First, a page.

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Born in Helberhausen, Germany, Ochsenfeld studied physics at the Philipps University of Marburg. Subject of his PhD was ferromagnetism. In 1932-1933 he worked at the Physikalisch-Technische Reichsanstalt (PTR) in Berlin in the low temperature group headed by Meißner. Leaving the PTR he taught at the Napola in Potsdam until 1940, followed by research for new weapons in world war II. After the war he worked until retirement in the Physikalisch-Technische Bundesanstalt (PTB), the successor of the PTR with focus on magnetic materials.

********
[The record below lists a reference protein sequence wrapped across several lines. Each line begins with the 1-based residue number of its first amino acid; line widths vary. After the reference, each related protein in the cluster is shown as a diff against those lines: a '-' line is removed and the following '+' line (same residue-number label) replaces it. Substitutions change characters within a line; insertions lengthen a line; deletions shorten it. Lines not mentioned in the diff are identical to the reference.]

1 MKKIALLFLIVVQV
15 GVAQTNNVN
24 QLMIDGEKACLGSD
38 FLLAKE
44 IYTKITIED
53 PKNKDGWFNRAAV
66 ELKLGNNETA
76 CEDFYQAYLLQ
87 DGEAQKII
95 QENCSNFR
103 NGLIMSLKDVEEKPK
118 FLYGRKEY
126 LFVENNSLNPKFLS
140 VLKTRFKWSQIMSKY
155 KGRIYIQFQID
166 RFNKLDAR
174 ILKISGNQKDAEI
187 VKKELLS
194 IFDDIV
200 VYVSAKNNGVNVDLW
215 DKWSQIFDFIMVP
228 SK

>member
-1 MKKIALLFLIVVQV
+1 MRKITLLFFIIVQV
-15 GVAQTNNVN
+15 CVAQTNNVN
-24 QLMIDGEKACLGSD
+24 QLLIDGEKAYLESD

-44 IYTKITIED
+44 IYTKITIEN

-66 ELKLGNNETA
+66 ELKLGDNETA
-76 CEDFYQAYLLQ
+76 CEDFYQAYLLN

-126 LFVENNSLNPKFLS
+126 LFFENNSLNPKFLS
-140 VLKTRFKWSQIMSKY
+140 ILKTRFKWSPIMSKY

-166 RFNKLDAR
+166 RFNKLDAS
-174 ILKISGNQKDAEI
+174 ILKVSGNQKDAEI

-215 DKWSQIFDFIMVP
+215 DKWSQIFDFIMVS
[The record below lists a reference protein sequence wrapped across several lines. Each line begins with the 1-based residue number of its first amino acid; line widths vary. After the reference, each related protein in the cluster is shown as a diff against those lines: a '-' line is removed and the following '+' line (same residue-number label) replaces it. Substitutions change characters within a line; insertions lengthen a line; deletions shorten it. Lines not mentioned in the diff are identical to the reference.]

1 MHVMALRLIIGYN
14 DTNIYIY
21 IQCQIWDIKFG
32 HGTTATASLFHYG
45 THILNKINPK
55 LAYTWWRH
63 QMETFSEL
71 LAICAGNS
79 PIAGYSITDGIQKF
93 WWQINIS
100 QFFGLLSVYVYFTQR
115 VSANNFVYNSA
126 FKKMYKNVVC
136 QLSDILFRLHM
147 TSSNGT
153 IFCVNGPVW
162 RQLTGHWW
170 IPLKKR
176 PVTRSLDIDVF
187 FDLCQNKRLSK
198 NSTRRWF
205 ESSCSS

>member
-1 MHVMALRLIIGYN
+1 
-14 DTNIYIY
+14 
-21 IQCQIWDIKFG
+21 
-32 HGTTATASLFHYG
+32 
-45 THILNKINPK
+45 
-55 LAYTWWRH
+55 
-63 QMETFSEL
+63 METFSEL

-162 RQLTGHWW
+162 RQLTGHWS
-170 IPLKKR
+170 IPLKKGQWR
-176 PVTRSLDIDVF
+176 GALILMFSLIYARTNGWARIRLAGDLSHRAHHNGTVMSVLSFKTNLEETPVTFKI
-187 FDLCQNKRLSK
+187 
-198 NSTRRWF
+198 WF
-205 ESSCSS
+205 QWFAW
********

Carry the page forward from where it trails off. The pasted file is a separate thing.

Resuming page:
The next great milestone in understanding how matter behaves at extreme cold temperatures occurred in 1933. German researchers Walther Meissner (above left) and Robert Ochsenfeld (above right) discovered that a superconducting material will repel a magnetic field (below graphic). A magnet moving by a conductor induces currents in the conductor. This is the principle on which the electric generator operates. But, in a superconductor the induced currents exactly mirror the field that would have otherwise penetrated the superconducting material - causing the magnet to be repulsed. This phenomenon is known as strong diamagnetism and is today often referred to as the "Meissner effect" (an eponym). The Meissner effect is so strong that a magnet can actually be levitated over a superconductive material.